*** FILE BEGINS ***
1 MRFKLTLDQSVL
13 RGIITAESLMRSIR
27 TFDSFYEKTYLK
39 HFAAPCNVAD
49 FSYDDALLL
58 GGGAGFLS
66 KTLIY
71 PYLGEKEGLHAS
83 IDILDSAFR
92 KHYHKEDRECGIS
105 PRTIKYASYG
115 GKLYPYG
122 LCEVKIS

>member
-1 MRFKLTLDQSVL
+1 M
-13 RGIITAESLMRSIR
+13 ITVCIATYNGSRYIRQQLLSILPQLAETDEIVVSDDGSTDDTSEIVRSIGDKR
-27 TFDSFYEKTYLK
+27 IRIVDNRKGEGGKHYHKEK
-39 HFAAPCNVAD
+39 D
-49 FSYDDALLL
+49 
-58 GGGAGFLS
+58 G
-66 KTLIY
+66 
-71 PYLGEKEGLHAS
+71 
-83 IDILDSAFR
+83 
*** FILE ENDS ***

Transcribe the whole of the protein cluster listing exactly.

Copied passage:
1 MRFKLTLDQSVL
13 RGIITAESLMRSIR
27 TFDSFYEKTYLK
39 HFAAPCNVAD
49 FSYDDALLL
58 GGGAGFLS
66 KTLIY
71 PYLGEKEGLHAS
83 IDILDSAFR
92 KHYHKEDRECGIS
105 PRTIKYASYG
115 GKLYPYG
122 LCEVKIS

>member
-1 MRFKLTLDQSVL
+1 M
-13 RGIITAESLMRSIR
+13 ITVCIATYNGSRYIRQQLLSILPQLAETDEIVVSDDGSTDDTSEIVRSIGDKR
-27 TFDSFYEKTYLK
+27 IRIVDNRKGEGGKHYHKEK
-39 HFAAPCNVAD
+39 D
-49 FSYDDALLL
+49 
-58 GGGAGFLS
+58 G
-66 KTLIY
+66 
-71 PYLGEKEGLHAS
+71 
-83 IDILDSAFR
+83 